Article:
Off Neck / Seasons

Heirloom Sounds

I miss the Cape Racer, even though I never got to ride on one. Unfortunately, they don’t make them anymore. It was a wooden ladder-like sled with metal runners that was used to haul smelt-fishing supplies—and, presumably, fish—on and off the frozen lakes

I thought of it when I heard some of our senior citizens talking about flying along the back roads on their cape racers, with sentinels strategically placed to forestall collisions with cars and trucks. And I would like to share their recollections of riding to school on snowy days on the back of my father’s snowshoes, as some of them used to do.

The loss of old objects and practices made me think of a hidden extinction. I wondered about the loss sounds familiar in former times. How many people remember the sound of such a sled, or the creaking sound of an old leather snowshoe harness? What else are we missing from our sonic environment—or in danger of losing?

One of the earliest sounds I can remember was the rotary blade, hand-propelled lawnmower. It is a mnemonic of time and place, and I miss it, in part because it opens up the rich possibilities of recollections released by savoring sound. We are accustomed to seeing old photos. Old sounds are more or less confined to music. We should start a new concept: the mind’s ear.

Mr. Hankner, our next-door neighbor during my toddler-to-third-grade years, mowed his immaculate lawn on summer evenings just beneath my bedroom window and I loved to hear the rattling, clipping-clatter, winding noise of his ancient, sharp, well-oiled mower.

As he reached the end of each row and turned to come back to the top of the yard, the blades would suddenly whir freely as he turned and realigned himself for the return trip. His yard was only a postage stamp of grass, but he kept it trimmed with regimental precision. Then, after mowing, he would put the nozzle on his hose and water, and I would drift off to sleep lulled by the soft hissing of artificial rain on his roses, peonies, and velvet lawn.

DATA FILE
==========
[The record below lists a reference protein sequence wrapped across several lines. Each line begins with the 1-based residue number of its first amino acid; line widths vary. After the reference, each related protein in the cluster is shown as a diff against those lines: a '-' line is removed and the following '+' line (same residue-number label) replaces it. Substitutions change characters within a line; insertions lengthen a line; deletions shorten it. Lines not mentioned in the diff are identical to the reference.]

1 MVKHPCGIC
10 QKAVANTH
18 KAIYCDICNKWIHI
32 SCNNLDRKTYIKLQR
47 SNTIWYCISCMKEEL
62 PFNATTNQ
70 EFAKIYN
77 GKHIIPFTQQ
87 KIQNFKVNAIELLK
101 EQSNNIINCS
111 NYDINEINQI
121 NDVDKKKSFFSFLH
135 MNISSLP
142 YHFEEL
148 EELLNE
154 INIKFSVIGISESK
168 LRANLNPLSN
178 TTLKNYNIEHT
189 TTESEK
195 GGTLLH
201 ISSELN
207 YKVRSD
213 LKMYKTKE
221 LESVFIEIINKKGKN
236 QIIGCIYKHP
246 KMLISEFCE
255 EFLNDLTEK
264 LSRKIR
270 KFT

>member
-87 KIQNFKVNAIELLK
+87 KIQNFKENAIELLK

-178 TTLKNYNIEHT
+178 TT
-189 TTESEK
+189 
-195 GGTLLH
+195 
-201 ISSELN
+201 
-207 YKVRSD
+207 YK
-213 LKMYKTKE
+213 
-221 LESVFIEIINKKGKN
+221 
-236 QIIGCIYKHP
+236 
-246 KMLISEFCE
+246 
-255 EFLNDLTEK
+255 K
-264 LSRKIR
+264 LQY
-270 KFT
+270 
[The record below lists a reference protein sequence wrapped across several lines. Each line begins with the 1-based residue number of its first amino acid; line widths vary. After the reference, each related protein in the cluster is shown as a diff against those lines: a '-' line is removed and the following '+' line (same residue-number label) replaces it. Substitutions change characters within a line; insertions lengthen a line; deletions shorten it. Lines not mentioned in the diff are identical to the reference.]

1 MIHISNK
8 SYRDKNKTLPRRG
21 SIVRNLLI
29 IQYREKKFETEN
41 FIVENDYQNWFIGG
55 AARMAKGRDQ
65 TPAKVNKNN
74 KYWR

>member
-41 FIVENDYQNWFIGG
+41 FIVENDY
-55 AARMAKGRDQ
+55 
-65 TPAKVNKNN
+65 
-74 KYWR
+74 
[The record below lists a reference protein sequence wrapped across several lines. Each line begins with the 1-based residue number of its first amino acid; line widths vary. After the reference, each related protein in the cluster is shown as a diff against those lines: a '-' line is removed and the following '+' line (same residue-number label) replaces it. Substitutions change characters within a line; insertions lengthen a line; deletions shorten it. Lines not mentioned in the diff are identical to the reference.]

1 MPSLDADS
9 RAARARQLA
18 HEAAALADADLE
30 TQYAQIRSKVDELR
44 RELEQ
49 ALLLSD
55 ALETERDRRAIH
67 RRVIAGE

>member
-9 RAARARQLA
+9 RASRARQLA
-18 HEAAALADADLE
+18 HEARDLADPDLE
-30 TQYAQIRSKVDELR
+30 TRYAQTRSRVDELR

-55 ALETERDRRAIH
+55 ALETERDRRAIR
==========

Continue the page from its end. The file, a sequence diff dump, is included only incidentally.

Whenever I tried to use our own hand mower, it never made the pleasing sewing-machine sounds of Mr. Hankner’s—just huffing and puffing. That would be my own, huffing and puffing. I begged dad for a gas-powered mower, and efficiency won over aural tradition.

Dad liked calligraphy pens. I loved the scratching sound that he made as he practiced Cyrillic letters—even his signature had a Cyrillic look to it. Imagine the sound of ice skates biting the pond and you have the sound of his pen on paper. Needless to say, the sound of dipping pen in ink is also an extinct whisper now.

I’ve been thinking of words as a kind of heirloom sound too.

Many are linked with a type of landscape that is fast disappearing, or inhabitants of the landscape who are no longer around to describe it—like snowshoe tail riders. We seem to have a lot of great words for flowing water of various kinds—rapids, rips, riffles and rills; seeps and sinks—that aren’t in frequent use. Certainly those water sounds and distinctive ways of running downhill haven’t gone away. But would it be fair to say there are fewer people who will stop and listen to it, and use the tried and true names for particular qualities of such flow?

I just learned the term “jackstraw timber,” an apt description for the jumbled thickets created when a stand of trees has enough fallen or blown-down members to resemble the old children’s game called pick-up sticks—an heirloom game…remember the sound of the sticks falling?

We are, of course, making new heirloom sounds all the time. Some of today’s most common sounds may be destined for the sound heap of history, like Mr, Hankner’s mower. Perhaps the internal combustion engine is a future heirloom sound? One can only hope so. It would help restore the sound of riffles of water.

Even if the old sounds are gone, it’s never too late to restore an appreciation of the subtleties of experience hidden in simple sonic places. Has anyone heard the sound of one hand clapping recently? Silence is an heirloom sound too. I hope that’ll always be savored in living memory.

Todd R. Nelson is Head of School at The School in Rose Valley, Pennsylvania.

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